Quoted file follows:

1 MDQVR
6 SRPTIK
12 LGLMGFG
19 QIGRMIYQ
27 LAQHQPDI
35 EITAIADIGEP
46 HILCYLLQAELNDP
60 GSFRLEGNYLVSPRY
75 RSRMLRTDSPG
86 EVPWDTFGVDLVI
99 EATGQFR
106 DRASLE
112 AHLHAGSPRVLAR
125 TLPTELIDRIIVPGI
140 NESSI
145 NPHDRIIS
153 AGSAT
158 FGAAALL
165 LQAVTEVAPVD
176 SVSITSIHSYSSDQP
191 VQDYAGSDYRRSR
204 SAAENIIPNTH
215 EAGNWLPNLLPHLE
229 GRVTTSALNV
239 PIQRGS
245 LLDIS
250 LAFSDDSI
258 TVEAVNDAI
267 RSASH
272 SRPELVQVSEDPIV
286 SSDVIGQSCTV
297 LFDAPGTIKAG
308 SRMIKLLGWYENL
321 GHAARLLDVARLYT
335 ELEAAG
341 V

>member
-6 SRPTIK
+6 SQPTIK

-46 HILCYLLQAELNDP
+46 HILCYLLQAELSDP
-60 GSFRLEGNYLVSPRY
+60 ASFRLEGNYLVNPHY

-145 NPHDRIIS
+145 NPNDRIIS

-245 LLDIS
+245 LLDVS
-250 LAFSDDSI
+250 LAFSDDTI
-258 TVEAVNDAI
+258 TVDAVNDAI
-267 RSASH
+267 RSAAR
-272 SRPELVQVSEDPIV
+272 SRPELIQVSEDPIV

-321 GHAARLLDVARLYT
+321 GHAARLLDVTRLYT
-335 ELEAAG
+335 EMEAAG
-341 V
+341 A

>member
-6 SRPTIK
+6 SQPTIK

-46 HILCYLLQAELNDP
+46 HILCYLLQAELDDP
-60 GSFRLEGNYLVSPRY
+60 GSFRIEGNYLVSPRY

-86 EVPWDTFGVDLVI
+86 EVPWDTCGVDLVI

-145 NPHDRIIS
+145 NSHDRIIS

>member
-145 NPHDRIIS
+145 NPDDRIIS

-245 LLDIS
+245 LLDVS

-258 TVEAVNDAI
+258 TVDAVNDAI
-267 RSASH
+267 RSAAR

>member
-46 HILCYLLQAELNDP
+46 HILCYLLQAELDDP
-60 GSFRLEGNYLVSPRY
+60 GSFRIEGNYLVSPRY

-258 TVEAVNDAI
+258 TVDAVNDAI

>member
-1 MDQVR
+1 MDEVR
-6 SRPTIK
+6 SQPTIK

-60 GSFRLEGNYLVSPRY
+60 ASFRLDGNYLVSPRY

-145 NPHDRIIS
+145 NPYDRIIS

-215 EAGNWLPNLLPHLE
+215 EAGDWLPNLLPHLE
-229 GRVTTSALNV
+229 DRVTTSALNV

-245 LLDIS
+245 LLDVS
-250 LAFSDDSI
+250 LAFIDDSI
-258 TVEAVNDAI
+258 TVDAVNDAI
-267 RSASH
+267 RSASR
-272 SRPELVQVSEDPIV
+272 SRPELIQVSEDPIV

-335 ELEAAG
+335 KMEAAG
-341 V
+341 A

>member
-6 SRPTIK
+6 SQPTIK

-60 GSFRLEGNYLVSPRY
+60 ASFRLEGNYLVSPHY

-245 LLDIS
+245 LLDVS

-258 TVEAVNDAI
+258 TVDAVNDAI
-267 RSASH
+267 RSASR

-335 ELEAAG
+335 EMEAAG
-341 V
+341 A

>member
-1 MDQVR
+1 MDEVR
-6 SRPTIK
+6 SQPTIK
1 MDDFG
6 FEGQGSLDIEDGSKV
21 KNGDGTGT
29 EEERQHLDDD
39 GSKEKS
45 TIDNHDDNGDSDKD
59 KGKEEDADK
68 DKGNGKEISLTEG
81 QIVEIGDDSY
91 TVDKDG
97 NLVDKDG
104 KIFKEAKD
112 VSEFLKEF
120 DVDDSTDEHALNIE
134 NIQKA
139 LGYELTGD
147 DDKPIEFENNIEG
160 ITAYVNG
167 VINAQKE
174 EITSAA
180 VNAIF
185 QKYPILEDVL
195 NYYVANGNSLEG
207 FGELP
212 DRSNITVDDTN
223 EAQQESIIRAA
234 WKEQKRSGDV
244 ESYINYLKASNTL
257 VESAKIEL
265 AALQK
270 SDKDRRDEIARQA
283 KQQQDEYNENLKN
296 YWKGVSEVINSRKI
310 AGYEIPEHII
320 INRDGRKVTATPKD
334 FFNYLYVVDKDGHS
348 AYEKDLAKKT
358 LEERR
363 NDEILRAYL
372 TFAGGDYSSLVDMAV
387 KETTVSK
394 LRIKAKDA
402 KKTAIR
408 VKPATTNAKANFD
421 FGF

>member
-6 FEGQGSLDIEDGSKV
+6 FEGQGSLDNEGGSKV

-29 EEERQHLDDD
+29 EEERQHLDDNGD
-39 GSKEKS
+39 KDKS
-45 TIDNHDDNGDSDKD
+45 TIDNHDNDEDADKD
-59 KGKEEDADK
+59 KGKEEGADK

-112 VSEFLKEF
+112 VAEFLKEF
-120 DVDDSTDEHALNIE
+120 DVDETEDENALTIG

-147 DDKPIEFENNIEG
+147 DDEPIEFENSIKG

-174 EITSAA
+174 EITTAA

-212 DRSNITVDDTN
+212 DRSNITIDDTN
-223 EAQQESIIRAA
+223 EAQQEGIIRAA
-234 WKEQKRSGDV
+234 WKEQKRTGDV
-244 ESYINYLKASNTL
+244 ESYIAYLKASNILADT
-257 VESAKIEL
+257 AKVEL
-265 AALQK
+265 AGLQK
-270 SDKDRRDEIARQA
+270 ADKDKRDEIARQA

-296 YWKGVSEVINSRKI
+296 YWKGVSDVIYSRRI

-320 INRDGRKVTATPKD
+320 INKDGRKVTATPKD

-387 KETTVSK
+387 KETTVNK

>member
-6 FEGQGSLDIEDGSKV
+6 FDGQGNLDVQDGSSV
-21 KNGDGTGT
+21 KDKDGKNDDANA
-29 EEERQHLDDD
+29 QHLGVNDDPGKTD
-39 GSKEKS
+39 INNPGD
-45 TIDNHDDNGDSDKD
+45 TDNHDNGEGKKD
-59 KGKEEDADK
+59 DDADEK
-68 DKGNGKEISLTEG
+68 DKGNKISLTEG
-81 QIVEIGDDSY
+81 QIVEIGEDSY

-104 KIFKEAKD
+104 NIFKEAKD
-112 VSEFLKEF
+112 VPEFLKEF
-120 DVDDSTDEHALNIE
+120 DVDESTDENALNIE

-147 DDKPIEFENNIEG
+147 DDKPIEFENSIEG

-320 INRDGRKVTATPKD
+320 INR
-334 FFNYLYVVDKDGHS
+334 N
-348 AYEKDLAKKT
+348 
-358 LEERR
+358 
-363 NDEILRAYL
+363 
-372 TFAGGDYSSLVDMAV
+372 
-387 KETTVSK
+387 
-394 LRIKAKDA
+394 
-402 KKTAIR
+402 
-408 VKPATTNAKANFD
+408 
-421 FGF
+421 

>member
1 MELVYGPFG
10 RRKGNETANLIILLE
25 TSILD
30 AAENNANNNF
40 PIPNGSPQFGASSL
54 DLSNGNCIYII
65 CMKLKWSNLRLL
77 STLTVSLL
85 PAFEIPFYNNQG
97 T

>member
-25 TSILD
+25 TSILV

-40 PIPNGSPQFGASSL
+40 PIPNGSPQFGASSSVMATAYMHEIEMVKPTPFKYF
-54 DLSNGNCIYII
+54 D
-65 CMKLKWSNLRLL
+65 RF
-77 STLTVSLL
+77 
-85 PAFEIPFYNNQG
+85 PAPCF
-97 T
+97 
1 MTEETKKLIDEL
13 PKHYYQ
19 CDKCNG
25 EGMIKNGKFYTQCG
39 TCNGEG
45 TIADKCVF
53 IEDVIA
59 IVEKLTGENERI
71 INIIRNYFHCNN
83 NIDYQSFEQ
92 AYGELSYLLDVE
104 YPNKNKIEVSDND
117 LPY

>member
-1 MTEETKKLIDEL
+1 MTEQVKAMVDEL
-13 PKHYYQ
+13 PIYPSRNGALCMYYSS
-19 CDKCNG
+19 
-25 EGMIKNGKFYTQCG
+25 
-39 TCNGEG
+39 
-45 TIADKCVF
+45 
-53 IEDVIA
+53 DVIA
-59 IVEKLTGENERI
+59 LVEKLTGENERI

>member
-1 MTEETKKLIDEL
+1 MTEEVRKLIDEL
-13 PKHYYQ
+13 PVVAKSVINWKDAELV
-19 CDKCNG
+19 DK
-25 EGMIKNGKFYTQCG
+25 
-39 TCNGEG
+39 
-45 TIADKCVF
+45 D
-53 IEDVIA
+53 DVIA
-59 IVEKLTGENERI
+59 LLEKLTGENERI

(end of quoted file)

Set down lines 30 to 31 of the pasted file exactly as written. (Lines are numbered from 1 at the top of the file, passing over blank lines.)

272 SRPELVQVSEDPIV
286 SSDVIGQSCTV